Bookmark and Share


For Educators



Making Beats
The Art of Sample-Based Hip-Hop
Joseph G. Schloss; Jeff Chang, fwd.

Available only as an ebook.


Music Culture

Wesleyan University Press
2004 • 272 pp. 10 illus. 6 x 9"
Music / Popular Culture / Cultural Studies


$19.99 Ebook, 978-0-8195-7422-0

Check your ebook retailer or local library for ebook availability.



First book on hip-hop sampling as a musical process.

Despite having created one of the most important musical cultures of the last fifty years, hip-hop composers who use digital sampling are rarely taken seriously as artists. But hip-hop deejays and producers have collectively developed an artistic system that features a complex aesthetic, a detailed array of social protocols, a rigorous set of ethical expectations and a rich historical consciousness.

Based on ten years of research among hip-hop producers, Making Beats is the first work of scholarship to explore the goals, methods and values of this surprisingly insular community. Focusing on a variety of subjects—from hip-hop artists’ pedagogical methods to the Afro-diasporic roots of the sampling process to the social significance of “digging” for rare records—Joseph G. Schloss examines the way hip-hop artists have managed to create a form of expression that reflects their creative aspirations, moral beliefs, political values and cultural realities.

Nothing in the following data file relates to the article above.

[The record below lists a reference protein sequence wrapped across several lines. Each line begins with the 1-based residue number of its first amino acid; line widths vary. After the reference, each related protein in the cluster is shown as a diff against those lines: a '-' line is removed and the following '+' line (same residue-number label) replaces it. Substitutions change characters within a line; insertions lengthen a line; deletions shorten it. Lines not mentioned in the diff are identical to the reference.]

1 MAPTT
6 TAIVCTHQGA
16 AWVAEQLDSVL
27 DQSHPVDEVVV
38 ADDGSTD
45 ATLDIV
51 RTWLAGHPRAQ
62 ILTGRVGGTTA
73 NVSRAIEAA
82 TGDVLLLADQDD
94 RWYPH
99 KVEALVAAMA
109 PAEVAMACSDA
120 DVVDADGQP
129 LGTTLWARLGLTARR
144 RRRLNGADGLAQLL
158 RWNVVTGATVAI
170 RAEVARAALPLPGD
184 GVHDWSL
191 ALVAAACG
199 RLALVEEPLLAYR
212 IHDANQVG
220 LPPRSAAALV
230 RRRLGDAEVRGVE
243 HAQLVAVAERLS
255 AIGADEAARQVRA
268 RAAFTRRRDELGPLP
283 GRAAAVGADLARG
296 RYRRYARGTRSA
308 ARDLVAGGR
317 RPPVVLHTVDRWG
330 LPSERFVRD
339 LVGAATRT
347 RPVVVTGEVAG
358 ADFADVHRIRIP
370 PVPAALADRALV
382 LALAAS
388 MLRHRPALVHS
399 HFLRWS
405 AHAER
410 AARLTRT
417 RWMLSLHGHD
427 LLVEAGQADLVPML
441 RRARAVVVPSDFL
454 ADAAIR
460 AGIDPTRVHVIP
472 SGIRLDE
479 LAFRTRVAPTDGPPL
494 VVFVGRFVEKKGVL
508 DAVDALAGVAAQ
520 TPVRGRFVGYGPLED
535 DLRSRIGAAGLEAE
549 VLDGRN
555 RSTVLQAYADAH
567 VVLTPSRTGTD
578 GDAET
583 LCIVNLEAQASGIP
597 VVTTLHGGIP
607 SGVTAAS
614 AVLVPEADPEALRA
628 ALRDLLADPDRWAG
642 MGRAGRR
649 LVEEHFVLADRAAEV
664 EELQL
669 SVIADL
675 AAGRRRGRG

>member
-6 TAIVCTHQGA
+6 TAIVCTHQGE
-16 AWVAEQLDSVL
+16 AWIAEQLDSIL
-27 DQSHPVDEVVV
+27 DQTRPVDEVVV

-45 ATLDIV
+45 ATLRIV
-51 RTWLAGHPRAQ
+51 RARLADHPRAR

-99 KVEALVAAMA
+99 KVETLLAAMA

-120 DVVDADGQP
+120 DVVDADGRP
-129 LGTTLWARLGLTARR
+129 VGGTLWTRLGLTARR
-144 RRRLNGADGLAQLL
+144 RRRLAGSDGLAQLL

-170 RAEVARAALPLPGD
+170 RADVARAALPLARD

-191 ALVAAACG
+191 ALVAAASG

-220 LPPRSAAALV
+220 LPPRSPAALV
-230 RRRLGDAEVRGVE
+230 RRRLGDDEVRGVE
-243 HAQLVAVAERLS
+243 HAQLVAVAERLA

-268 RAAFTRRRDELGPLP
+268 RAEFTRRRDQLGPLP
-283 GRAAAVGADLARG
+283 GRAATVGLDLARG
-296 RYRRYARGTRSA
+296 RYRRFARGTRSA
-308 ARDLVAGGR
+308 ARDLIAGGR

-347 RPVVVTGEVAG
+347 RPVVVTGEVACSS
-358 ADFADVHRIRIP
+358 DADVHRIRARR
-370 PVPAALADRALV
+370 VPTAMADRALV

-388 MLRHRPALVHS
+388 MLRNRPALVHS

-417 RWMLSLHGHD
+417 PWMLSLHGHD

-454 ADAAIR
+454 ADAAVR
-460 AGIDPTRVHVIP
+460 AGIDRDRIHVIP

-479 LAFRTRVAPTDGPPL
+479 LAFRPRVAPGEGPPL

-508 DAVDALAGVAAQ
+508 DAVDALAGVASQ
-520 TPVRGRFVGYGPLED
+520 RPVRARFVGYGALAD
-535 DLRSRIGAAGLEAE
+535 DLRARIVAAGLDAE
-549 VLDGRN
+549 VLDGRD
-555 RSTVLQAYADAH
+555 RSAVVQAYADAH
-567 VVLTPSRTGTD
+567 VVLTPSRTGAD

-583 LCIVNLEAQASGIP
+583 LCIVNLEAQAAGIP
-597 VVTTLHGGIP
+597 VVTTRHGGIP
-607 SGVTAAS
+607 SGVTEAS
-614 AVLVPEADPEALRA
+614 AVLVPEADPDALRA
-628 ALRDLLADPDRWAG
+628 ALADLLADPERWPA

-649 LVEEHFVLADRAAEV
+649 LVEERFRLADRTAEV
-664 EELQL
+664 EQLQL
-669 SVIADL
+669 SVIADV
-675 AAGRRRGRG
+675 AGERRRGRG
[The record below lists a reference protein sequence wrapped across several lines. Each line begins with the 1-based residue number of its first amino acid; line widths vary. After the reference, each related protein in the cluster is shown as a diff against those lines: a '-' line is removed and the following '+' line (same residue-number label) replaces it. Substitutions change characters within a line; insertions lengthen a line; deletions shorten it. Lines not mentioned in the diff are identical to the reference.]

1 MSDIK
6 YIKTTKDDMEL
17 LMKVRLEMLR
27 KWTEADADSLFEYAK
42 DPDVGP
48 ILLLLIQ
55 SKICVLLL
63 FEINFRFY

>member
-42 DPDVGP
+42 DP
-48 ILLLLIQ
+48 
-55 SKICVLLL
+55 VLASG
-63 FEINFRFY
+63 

Click here for TABLE OF CONTENTS

Endorsements:

Making Beats is a leap into the future of hip-hop studies. The book should be required reading for scholars and serious fans of hip-hop music and culture.” —Mark Anthony Neal, author of Songs in the Key of Black Life

“Venturing in one of the most understudied areas of rap music, Making Beats is surely a comprehensive guide and a must read for serious students of hip hop and popular music studies.” —Cheryl L. Keyes, author of Rap Music and Street Consciousness

Awards/Recognition:

International Association for the Study of Popular Music's (IASPM) Book Award 2005


JOSEPH G. SCHLOSS is Lecturer in Music at Tufts University. He received the Society for Ethnomusicology’s Charles Seeger Prize in 2000, and his writing has appeared in URB, The Seattle Weekly, The Flavor and the anthology Classic Material. He lives in Brooklyn.






Wed, 5 Nov 2014 15:21:11 -0500